Denise Walsh

Associate Professor of Politics and Women, Gender & Sexuality

Department of Politics
S454 Gibson Hall
1540 Jefferson Park Ave
PO Box 400787
Charlottesville, Virginia  22904

Women Gender & Sexuality
202 Levering Hall
PO Box 400172
Charlottesville, VA 22904

Office Hours: Spring 2024: Thursday, 6:00-7:00pm, and by appointment

Denise Walsh (PhD New School for Social Research) is an Associate Professor in the Departments of Politics and Women, Gender & Sexuality at the University of Virginia. Her research investigates how democracies can be made more inclusive and just. ​Walsh's current book project, Culture and Women's Rights Don't Clash, focuses on the so-called "burka ban" in France, the legalization of polygyny in South Africa, and the marrying out rule for Indigenous women in Canada. By comparing these three issues Walsh explains why a clash between culture and women's rights is never really necessary and how to advance justice for the women these controversies are about. Walsh's research has been funded by the National Science Foundation, USAID, Notre Dame Institute for Advanced Studies, the Institute for Women's Studies at the University of Michigan, the Collegio Carlo Alberto in Italy, the Dickey Center for International Understanding at Dartmouth College, and many organizations at the University of Virginia.

Selected Publications:

“Backlash and the Future of Feminism,” Signs: Journal of Women in Culture and Society, Introduction and special symposium, (forthcoming January 2020). Co-authored with Jennifer Piscopo.

“Multiculturalism and Women’s Rights,” The Oxford Handbook of International Political Theory, edited by Chris Brown and Robyn Eckersley (Oxford University Press: 2018).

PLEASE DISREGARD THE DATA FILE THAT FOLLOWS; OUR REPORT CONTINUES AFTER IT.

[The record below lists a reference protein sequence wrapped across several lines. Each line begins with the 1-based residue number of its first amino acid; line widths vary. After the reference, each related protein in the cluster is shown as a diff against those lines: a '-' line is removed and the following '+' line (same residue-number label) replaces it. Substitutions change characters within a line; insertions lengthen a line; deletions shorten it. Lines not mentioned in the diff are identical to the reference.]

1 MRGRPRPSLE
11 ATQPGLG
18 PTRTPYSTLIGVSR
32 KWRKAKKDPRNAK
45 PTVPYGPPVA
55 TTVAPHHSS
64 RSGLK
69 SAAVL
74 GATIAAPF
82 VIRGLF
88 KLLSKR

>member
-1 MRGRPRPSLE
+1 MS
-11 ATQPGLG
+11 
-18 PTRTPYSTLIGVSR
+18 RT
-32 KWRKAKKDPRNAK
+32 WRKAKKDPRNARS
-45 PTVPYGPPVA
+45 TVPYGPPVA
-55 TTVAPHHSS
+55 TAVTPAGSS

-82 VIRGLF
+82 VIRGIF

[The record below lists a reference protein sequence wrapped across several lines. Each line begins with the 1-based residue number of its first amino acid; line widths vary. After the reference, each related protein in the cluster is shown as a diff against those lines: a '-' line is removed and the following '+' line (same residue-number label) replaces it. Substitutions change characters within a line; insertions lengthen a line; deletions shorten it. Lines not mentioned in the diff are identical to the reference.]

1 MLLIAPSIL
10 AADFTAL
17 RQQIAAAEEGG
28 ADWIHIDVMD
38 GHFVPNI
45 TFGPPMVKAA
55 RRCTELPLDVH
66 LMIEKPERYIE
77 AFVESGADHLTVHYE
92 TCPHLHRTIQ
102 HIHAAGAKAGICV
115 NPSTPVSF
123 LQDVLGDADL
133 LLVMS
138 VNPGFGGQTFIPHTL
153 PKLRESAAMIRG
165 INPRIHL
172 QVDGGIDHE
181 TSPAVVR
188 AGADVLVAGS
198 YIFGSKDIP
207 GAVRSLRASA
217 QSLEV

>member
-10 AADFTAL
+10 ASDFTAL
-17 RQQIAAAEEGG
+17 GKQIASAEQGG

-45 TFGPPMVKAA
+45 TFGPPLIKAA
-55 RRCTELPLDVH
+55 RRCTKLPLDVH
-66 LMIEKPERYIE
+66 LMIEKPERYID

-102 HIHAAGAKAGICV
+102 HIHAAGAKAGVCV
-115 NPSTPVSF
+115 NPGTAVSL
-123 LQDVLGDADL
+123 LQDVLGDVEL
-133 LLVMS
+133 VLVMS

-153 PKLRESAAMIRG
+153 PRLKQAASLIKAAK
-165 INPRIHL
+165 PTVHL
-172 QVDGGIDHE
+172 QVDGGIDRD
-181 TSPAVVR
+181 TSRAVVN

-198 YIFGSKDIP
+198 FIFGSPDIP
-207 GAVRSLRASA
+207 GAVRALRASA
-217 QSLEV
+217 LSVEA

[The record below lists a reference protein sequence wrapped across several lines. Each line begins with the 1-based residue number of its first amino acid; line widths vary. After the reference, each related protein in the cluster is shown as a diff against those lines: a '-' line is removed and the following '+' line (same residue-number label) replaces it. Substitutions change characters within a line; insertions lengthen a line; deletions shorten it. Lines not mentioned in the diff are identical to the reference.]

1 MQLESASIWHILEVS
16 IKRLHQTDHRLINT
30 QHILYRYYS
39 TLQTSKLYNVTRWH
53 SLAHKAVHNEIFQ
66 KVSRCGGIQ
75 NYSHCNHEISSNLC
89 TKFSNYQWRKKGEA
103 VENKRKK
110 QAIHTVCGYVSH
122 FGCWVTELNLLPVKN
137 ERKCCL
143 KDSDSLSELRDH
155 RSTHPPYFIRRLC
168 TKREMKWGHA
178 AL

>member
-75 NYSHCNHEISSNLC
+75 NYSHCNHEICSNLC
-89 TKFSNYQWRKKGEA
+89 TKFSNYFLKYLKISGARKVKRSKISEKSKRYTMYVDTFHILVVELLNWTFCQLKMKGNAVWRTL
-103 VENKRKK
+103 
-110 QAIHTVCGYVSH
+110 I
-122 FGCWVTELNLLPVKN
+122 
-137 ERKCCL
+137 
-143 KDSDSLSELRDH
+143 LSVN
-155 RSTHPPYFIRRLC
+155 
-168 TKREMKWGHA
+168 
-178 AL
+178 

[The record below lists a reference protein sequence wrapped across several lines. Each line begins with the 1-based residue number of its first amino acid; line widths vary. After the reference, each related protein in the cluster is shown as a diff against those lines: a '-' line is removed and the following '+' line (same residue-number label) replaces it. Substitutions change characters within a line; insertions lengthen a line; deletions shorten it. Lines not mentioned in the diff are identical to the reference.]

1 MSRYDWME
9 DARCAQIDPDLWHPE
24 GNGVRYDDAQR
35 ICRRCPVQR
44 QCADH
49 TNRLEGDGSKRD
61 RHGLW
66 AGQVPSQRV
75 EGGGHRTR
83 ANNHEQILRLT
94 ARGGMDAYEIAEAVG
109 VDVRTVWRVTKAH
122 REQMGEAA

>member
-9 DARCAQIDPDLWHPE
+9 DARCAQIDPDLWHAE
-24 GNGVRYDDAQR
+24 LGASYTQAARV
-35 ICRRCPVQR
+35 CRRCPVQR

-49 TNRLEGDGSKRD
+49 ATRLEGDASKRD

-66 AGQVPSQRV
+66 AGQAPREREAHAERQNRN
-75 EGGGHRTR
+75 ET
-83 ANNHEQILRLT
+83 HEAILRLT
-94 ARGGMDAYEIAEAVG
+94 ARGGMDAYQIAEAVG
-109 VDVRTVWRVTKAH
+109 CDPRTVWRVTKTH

Diversity in Political Science: Why it Matters and How to Get It,” introduction to multi-article symposium for Politics, Groups and Identities (4)3, 2016: 462-466. Co-authored with Carol Mershon.

Organizing Women: Diversifying Leadership and Addressing Discrimination in Political Science Departments,” PS: Political Science & Politics (3) 2015: 459-463.Co-authored with Carol Mershon.

 “How Political Science Can Become More Diverse,” Introduction to symposium for PS: Political Science & Politics (3) 2015: 441-444.Co-authored with Carol Mershon.

"Political Science, Heal Thyself." Introduction to Critical Perspectives on "Advocating for Change in the Discipline" Politics & Gender 10 (3) 2014: 432-437.Co-authored with Carol Mershon.

“A Feminist Approach to Quotas and Comparative Politics,” Critical Perspectives on Gender and Politics: Gender Quotas and Comparative Politics, Politics & Gender 9 (3) 2013: 322-328.

Party Centralization and Debate Conditions in South Africa,” in The Impact of Gender Quotas: Women's Descriptive, Substantive, and Symbolic Representation, edited by Susan Franceschet, Mona Lena Krook and Jennifer Piscopo, (Oxford University Press, 2012: 113-135).

“Does the Quality of Democracy Matter for Women’s Rights? The Public Sphere and Democratic Transition in Chile and South Africa,” Comparative Political Studies, 45 (11) 2012: 1323-1350 (lead article, Online First, March 2012).

Women’s Rights in Democratizing States: Just Debate and Gender Justice in the Public Sphere (Cambridge University Press, 2010)